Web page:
I sat there at my desk for a moment or two, and then with a nod of gratitude for being given the privilege of serving in the past – I dumped it all in the trash bag. I then proceeded to more files, with more programs, and moved them to the circular file as well. Was it freeing? Yes. Was it a bit strange to burn the bridges to my past work? Certainly. The only files I did keep were the ones dealing with systems thinking, that I still use and review from time to time. I kept those, and with the edict that came down from my beloved wife, I also kept all the sermons I have preached in four decades. I have to say it’s a bit awkward to keep them all – many of them were written out by the hand of a 20- or 30 year old. Having been given the word to keep them, I frankly have no idea what I will do with them now. There must be 10,000 pages of utterly brilliant orations, that I fear no one will ever read again. It’s kind of like keeping your collection of baby teeth from when the boys were losing them. Interesting that when we were going through Mom and Dad’s stuff at their house a couple of years ago, we came across a small tin, and when we opened it – there were the baby teeth of the seven of us siblings, all piled into the can. It’s kind of like the two bins downstairs in our storage that are marked, “Boys’ Baby Clothes.” Cheri can’t go near them, because in times past when we opened the bins, the fragrance of little baby boy clothing and blankets sent her into a good long time of sobbing.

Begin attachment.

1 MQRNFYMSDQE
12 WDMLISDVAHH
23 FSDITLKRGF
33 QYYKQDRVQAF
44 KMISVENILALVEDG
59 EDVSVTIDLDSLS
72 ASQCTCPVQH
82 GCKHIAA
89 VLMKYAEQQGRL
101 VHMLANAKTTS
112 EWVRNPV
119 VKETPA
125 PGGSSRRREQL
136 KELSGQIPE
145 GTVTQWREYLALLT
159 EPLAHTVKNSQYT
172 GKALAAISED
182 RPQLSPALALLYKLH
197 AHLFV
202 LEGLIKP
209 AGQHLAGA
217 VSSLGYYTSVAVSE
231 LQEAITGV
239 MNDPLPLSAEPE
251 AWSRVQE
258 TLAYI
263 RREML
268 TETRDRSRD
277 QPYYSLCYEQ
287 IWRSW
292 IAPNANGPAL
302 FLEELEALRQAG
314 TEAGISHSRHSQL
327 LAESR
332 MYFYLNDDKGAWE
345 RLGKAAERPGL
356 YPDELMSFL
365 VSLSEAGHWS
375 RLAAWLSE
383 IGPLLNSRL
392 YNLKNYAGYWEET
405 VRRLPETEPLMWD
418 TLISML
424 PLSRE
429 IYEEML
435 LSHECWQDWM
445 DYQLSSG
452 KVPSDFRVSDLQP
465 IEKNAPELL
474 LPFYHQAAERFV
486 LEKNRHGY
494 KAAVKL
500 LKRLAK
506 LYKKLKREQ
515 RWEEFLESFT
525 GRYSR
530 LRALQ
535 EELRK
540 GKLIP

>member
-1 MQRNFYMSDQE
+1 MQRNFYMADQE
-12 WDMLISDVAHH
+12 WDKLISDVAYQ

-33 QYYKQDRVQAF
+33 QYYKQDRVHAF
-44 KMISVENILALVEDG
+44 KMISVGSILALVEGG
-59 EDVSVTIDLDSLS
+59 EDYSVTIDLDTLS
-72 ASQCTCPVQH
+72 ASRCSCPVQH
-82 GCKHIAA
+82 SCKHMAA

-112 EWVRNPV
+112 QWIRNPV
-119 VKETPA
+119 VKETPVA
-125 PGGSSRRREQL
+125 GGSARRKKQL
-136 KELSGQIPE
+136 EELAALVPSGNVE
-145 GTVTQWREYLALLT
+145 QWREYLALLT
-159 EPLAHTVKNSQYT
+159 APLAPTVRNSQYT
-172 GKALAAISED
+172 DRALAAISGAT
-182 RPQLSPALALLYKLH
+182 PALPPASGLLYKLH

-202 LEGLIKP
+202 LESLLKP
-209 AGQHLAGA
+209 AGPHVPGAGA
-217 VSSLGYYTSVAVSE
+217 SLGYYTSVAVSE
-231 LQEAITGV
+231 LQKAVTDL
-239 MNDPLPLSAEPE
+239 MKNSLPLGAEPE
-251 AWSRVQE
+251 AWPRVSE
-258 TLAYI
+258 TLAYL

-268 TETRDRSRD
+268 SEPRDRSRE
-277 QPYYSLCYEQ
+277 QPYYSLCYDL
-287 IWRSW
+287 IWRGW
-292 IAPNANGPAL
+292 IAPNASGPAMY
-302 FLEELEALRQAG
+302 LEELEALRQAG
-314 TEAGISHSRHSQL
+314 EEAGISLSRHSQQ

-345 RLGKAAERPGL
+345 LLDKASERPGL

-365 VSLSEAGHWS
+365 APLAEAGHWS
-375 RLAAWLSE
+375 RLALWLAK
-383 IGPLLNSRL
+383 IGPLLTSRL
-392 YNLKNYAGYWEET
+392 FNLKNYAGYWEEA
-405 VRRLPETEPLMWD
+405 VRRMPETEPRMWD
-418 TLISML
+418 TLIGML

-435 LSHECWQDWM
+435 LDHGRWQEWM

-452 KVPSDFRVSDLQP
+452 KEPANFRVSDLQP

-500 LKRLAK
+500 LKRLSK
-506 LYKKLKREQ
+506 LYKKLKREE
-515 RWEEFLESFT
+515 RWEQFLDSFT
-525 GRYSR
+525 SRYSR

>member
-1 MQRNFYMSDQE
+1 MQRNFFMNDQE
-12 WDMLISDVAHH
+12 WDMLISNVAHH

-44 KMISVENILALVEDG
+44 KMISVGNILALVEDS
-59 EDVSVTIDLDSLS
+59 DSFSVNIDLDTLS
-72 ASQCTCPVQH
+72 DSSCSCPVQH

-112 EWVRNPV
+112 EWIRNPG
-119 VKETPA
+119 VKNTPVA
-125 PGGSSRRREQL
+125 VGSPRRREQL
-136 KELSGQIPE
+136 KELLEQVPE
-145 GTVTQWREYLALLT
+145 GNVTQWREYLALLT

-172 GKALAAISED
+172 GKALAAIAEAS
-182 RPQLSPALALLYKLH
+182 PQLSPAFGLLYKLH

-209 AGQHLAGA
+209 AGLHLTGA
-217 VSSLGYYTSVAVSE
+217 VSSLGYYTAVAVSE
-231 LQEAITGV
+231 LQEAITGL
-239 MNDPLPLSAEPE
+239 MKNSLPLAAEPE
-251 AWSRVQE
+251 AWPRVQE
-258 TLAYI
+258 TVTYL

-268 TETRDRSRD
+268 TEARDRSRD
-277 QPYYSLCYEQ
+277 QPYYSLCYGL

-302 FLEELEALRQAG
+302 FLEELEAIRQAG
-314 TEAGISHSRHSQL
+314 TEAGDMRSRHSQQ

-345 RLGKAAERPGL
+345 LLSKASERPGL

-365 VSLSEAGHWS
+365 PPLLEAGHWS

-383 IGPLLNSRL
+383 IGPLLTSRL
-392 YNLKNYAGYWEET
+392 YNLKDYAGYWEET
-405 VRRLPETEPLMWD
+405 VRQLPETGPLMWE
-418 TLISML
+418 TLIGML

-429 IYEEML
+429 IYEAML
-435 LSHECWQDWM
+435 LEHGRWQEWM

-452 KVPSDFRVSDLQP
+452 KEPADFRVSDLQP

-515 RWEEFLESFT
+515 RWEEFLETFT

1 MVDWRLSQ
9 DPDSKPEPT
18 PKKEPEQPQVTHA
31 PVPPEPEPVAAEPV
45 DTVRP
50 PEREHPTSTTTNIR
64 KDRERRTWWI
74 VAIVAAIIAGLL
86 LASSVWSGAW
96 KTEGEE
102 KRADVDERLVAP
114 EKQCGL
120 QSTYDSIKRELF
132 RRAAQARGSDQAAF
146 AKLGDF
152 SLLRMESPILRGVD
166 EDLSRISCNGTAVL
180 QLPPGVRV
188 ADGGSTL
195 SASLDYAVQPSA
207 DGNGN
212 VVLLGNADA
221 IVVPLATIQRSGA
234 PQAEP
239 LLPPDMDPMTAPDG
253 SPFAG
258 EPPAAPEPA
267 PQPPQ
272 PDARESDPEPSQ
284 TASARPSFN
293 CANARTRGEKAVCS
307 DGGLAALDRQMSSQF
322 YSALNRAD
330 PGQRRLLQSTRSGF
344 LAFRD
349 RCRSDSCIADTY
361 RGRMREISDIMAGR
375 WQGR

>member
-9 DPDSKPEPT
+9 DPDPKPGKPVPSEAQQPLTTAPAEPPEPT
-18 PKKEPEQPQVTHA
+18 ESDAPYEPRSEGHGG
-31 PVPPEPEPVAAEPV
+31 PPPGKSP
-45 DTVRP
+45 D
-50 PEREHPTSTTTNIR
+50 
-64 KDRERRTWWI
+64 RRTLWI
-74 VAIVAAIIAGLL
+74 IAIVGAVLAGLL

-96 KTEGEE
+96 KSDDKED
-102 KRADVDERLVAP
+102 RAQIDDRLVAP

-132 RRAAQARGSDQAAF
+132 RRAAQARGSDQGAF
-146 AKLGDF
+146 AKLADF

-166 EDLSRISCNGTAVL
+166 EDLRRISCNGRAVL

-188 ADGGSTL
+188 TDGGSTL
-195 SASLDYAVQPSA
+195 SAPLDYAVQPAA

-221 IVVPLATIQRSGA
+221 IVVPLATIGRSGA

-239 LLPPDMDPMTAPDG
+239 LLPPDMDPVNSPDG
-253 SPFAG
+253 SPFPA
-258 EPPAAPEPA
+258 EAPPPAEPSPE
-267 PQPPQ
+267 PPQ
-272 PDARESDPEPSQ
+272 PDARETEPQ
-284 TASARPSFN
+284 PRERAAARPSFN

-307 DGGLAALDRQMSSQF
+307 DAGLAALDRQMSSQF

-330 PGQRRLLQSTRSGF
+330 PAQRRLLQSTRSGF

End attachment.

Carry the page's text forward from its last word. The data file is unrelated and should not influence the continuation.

But back to shedding the stuff of the past – and of really retiring. I’m also amazed at the small equipment and cords and whats-its that gather in drawers and in the bottom of the files. Once again, it appears to be ballast – something to keep the house from floating off into the stratosphere. Most of it is not collectible, nor does it even have any meaning, or any memory. A lot of it was moved into the house and put in a drawer or closet five years ago, and has never even been looked at, must less remembered. Don’t tell Cheri, but a good percentage of stuff has made its way quickly and carefully into the black trash bag sitting in my office. It’s time, because I am really retired.